Sub analyses in patients with streptokinase-induced hypotension were performed on 109 subjects. The median duration for patients to develop streptokinase-induced hypotension was at 18.5 min (IQR, 10.00 min) from the initiation of intravenous streptokinase infusion therapy (range, 2.0-60.0 min).
The lowest mean arterial pressure recorded among patients with streptokinase-induced hypotension was 54.6±9.72 mmHg. The lowest recorded mean systolic blood pressure among patients with streptokinase-induced hypotension was 75.8±10.81 mmHg, whereas the lowest recorded mean diastolic blood pressure was 42.9±10.37 mmHg, and the mean heart rate recorded at the lowest blood pressure drop among this group of patients was 76.5±20.74 beats per minute.
Similarly, both groups of patients (with and without hypotension) received the median cumulative dosage of 33.9 ml (IQR, 18.30 ml; range, 3.7-109.8 ml) of intravenous streptokinase, which equates to 508,500 IU of streptokinase.
The results of repeated measures ANOVA between the systolic blood pressure, diastolic blood pressure and heart rate at baseline, and at 10, 20 and 30 min during streptokinase therapy in patients with streptokinase-induced hypotension are presented in Table II.
Predictors of streptokinase-induced hypotension
SLR was conducted to determine the odds of each selected variable in predicting streptokinase-induced hypotension independently, whereas MLR was performed done to determine the optimal predictive model with a combination of variables that could positively predict the occurrence of streptokinase-induced hypotension (Table III). Only complete datasets with regards to individual variable were included in this descriptive analysis, hence the cumulative numbers may not add up to the total of 412 patients.
Simple and multiple logistic regressions for potential predictors to streptokinase-induced hypotension.
MLR using the ENTER method revealed that Killip categories and baseline heart rate were predictive to the development of hypotension after adjusting for age, sex, baseline CK and baseline systolic and diastolic blood pressures. The Nagelkerke R-squared measures determined that 12.9% of the variation in the dependent variable can be explained by the model.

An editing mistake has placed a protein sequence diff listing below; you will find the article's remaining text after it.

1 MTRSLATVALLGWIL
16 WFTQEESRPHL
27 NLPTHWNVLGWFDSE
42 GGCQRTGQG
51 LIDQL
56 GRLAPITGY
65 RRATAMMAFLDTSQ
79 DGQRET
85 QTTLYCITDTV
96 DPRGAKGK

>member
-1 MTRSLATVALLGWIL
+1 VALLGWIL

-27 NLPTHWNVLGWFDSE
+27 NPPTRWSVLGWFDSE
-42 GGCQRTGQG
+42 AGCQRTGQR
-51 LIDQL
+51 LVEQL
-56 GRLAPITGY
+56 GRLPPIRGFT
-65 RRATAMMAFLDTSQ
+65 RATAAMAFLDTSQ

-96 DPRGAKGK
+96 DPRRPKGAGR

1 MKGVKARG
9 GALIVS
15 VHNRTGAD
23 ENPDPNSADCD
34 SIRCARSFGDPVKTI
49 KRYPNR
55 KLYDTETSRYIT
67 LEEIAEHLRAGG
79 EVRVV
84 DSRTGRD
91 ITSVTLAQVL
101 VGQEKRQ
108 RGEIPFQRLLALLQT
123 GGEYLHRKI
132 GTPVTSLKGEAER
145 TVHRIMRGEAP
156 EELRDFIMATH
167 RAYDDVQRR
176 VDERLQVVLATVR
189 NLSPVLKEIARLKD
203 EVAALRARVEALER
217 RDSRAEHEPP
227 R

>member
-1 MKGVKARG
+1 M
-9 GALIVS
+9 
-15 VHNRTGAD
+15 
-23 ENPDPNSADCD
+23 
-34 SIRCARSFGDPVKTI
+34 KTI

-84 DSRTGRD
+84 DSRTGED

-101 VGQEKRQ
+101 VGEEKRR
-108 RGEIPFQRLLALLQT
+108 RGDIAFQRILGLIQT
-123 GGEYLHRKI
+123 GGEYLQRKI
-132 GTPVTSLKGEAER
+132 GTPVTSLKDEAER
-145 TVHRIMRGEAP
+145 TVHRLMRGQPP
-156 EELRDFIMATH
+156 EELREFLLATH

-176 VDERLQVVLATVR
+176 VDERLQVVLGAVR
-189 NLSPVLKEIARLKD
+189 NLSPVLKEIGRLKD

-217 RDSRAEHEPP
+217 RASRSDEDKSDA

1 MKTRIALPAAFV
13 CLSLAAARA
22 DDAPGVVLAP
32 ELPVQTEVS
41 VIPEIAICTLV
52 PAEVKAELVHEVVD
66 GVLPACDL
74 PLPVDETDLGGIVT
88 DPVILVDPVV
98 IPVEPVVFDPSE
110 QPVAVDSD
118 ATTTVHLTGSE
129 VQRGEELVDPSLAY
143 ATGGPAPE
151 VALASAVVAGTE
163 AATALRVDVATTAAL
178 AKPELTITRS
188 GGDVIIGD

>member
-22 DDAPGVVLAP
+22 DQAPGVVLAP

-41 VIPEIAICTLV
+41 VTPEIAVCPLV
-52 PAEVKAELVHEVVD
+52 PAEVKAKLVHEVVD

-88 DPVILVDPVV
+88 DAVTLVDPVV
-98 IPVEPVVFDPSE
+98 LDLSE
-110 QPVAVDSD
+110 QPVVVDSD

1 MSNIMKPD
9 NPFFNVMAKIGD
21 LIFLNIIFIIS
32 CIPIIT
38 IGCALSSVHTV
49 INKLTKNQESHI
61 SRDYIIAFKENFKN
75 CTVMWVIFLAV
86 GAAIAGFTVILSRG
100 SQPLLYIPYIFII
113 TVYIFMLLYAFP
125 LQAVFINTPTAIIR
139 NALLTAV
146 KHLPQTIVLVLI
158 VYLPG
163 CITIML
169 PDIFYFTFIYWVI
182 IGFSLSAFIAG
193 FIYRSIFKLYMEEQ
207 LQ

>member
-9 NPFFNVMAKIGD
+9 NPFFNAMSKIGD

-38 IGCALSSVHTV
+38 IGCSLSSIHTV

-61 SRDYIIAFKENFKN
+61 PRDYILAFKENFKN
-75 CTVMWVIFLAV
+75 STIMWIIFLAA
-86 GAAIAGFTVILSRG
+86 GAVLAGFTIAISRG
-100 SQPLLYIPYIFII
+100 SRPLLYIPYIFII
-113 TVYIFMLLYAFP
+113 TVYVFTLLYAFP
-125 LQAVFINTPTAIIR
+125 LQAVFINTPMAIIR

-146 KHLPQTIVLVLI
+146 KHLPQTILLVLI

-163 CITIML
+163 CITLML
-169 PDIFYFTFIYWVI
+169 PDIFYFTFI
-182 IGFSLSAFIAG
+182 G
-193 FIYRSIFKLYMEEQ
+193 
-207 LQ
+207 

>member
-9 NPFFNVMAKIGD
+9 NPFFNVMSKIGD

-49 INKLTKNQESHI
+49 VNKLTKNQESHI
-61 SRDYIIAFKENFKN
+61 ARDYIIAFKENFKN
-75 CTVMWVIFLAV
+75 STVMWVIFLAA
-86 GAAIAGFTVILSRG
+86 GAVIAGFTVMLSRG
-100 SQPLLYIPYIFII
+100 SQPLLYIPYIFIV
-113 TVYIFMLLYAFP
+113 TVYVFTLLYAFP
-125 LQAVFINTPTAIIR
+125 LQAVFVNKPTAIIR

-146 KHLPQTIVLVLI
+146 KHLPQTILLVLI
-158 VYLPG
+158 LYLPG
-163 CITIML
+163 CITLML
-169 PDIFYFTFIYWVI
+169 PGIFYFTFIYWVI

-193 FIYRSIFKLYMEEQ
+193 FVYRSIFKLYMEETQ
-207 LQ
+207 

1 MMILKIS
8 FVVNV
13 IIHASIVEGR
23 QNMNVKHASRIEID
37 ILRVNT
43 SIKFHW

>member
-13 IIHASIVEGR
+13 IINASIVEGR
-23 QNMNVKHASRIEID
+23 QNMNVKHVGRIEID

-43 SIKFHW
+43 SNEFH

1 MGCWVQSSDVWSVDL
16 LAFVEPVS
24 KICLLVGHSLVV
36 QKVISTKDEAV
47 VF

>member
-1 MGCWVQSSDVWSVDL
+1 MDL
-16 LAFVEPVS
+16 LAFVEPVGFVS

It was found that with every one-unit increment in the heart rate, the risk of hypotension was reduced by 2.6%. Additionally, patients classified as Killip III and IV had increased odds for the development of hypotension by ~5-fold as compared to those classified as Killip I.
Fibrinolytic therapy is secondary to the gold standard percutaneous coronary intervention (PCI) for the management of patients with acute myocardial infarction (11). Despite being the gold standard treatment approach for myocardial infarction, the availability of PCI service is limited to cardiac referral centers, particularly in developing countries. The majority of public healthcare institutes without cardiac facilities still utilize first generation thrombolytics, such as streptokinase, as the primary mode of management in patients with acute myocardial infarction.
The present study determined that the hypotension observed during the intravenous infusion of streptokinase was a specific side-effect of the therapy in view of the comparable baseline demographic data and pertinent cardiac biomarkers, such as CKMB and Troponin-I, between patients with hypotension and without hypotension.
It was found that the onset of streptokinase-induced hypotension at occurred 18.5 min (IQR, 10.00 min) from the initiation of intravenous streptokinase therapy, synonymous to other studies that have reported a mean of 15-30 min (4,12-14).
Previous studies have also suggested that streptokinase-induced hypotension is a dose-related phenomenon (15-17); however, this hypothesis could not be supported, as the present study found no association between streptokinase cumulative dosages with the lowest documented mean arterial pressure. This finding was also shared by other previous studies that have suggested that an accelerated streptokinase delivery >20-30 min, instead of the conventional 60-min infusion is equally safe, apart from offering higher coronary reperfusion rates (17-19).